Giving ancient Lhasa a facelift

Updated: 2013-07-23 08:52

By Wang Huazhong and Da Qiong (China Daily)

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Conserving heritage

Wu Yingjie, deputy Party chief of the Tibet autonomous region, asked local authorities and builders to "take people's living conditions as the top priority, and to make the protection of the culture and heritage one of the most important tasks" during the project.

The goal was "to help the old district of Lhasa spark vitality and dynamism against the backdrop of a new era", he said.

According to the project administrators, the design department conducted surveys about the old buildings and asked Tibetan architects for their guidance so the area could be "rebuilt as it originally was".

At a news conference, officials said, "The renovation rigorously abides by Tibetan culture in the choice of construction materials, range of colors and style."

"We tried to save the original facades of the buildings as much as possible," said Tsedar, deputy head of the restoration project. "We didn't make major changes if minor alternations could meet the demand. We avoided using replacement elements and moving objects around."

Structural engineer Liu Yu said before-and-after blueprints have been kept for each of the 172 buildings with unique and spectacular elements.

The Lhasa government has also invested 300 million yuan on nine major cultural protection projects, including an upgrade of the firefighting system in Jokhang Temple and the restoration of frescos and the statues of the Four Heavenly Kings in Ramoche Temple.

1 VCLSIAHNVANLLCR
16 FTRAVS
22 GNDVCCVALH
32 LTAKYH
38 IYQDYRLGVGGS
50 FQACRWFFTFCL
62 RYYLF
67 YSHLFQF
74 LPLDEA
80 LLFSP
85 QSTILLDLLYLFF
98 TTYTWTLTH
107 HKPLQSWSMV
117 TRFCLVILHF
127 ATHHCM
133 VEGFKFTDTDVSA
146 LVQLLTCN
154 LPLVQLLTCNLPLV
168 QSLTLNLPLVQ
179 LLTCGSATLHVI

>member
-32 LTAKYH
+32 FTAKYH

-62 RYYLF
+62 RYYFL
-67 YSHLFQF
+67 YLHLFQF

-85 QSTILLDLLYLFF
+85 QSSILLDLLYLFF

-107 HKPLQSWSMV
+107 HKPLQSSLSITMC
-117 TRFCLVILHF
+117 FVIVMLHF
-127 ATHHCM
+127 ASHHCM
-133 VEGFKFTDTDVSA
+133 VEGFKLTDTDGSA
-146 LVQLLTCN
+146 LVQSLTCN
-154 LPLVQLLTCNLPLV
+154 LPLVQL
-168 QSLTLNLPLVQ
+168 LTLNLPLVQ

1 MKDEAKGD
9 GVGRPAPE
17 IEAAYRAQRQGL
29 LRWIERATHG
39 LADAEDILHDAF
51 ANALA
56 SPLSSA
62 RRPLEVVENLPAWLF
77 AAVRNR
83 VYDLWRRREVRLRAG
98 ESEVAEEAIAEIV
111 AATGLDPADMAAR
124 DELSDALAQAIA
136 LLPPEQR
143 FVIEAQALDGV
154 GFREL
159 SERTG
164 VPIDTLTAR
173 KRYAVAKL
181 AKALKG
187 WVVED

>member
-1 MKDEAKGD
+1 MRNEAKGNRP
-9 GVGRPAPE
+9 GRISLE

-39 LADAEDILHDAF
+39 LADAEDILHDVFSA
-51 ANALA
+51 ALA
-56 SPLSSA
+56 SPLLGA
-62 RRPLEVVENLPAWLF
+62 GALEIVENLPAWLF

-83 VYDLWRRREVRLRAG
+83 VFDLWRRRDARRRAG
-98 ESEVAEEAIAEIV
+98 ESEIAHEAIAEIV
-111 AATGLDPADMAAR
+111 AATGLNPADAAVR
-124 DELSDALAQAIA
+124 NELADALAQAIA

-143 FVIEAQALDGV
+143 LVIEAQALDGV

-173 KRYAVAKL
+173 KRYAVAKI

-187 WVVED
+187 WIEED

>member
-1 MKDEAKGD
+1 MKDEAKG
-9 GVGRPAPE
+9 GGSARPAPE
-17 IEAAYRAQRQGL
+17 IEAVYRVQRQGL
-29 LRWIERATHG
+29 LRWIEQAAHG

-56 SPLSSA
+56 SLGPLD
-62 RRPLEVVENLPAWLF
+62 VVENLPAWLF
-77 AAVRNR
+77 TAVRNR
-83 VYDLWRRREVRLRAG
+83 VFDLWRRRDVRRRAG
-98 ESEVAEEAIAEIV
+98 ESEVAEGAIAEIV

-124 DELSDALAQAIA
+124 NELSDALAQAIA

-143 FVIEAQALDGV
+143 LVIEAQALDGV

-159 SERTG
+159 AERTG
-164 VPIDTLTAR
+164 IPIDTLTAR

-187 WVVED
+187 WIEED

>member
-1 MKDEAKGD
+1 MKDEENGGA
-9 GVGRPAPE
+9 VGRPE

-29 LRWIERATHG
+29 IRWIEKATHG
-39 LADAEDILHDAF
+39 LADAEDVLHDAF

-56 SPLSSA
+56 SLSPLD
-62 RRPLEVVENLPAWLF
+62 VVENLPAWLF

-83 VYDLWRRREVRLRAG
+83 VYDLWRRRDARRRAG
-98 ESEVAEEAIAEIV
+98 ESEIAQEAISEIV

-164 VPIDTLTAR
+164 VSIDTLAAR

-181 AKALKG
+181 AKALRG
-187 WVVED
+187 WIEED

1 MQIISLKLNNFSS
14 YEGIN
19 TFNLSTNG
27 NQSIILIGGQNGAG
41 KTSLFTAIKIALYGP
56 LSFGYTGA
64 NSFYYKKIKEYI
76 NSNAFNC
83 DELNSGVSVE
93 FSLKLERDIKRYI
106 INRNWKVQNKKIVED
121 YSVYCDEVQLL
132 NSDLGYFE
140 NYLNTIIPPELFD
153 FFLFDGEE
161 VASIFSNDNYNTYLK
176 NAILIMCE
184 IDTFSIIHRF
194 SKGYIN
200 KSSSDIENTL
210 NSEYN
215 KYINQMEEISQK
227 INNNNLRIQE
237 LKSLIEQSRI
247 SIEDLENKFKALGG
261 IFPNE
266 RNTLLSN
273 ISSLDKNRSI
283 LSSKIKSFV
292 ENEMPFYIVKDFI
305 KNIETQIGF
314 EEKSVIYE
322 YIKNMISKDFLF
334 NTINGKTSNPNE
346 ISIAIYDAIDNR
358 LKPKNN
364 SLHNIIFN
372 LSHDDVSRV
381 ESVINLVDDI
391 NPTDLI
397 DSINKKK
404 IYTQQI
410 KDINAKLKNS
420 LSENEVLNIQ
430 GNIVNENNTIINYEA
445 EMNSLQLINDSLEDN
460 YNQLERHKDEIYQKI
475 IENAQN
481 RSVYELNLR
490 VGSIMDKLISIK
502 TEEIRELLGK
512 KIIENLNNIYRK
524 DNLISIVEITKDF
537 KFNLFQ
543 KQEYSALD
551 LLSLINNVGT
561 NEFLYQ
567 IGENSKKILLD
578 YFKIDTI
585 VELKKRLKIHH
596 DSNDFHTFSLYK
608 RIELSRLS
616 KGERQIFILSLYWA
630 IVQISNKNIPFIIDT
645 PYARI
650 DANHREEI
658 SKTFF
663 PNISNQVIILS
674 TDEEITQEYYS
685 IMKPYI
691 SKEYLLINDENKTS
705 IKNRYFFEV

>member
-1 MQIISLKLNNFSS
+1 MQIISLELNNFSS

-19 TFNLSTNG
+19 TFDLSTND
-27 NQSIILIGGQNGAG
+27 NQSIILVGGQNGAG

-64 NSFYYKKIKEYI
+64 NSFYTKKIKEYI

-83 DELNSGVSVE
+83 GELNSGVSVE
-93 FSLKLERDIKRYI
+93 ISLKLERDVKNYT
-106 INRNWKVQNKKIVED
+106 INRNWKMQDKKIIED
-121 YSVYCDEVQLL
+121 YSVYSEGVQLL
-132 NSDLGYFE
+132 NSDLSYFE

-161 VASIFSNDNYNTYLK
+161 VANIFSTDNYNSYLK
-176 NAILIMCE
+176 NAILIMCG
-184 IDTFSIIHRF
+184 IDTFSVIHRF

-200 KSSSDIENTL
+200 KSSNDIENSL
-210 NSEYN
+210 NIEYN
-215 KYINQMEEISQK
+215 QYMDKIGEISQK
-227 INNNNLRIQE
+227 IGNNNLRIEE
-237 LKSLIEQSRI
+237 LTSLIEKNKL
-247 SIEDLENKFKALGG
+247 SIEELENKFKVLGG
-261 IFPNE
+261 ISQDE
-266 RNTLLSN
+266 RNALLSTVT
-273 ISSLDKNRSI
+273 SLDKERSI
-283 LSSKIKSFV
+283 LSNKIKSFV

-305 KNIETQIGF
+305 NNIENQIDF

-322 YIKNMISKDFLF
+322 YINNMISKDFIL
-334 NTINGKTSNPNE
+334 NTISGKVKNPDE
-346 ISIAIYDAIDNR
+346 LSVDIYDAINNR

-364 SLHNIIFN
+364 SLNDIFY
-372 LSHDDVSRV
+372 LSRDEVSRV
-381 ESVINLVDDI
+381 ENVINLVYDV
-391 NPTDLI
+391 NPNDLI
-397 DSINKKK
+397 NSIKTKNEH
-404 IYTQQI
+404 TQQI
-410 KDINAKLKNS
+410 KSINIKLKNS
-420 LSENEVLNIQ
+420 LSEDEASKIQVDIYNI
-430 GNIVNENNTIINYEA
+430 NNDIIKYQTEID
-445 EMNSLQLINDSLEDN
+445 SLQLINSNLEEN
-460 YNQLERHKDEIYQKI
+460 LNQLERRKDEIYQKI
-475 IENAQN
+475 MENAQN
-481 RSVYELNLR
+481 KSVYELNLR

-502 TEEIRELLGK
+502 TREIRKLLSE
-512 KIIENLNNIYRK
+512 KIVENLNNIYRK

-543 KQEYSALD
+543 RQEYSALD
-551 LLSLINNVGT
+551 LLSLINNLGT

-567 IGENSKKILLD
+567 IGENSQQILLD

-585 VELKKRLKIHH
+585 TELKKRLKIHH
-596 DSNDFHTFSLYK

Family members taught Asong, from Gonggar county in Lhokha, to make clay figurines and he has practiced the art for 22 years. He joined the project and led apprentices on a six-month project to rebuild the Four Heavenly Kings.

"Only two other temples house statues of equivalent size to the Shakyamuni in Lhasa. One is Jokhang and the other is Ramoche Temple. I'm very honored to have the opportunity to restore statues at temples with centuries of history."

He said the Four Heavenly Kings are the biggest statues in Lhasa: "Our restoration will make the statues last for a long time regardless of the cost," adding that the Four Heavenly Kings have a human look and so allow the artists license to use their imaginations.

"Despite the requirement that we should follow the body scale of the deities strictly in accordance with descriptions, we can illustrate their characters in different ways," he said. "We give the same deity different looks. That's the amazing thing about clay."

Erik Ziarczyk, a Belgian journalist who toured the old district, said he liked it very much. "I want to walk around more to see the little stores and I also want to have dinner there in one of those little restaurants," he said. "It's all very interesting."

Palden Nyima contributed to this story.

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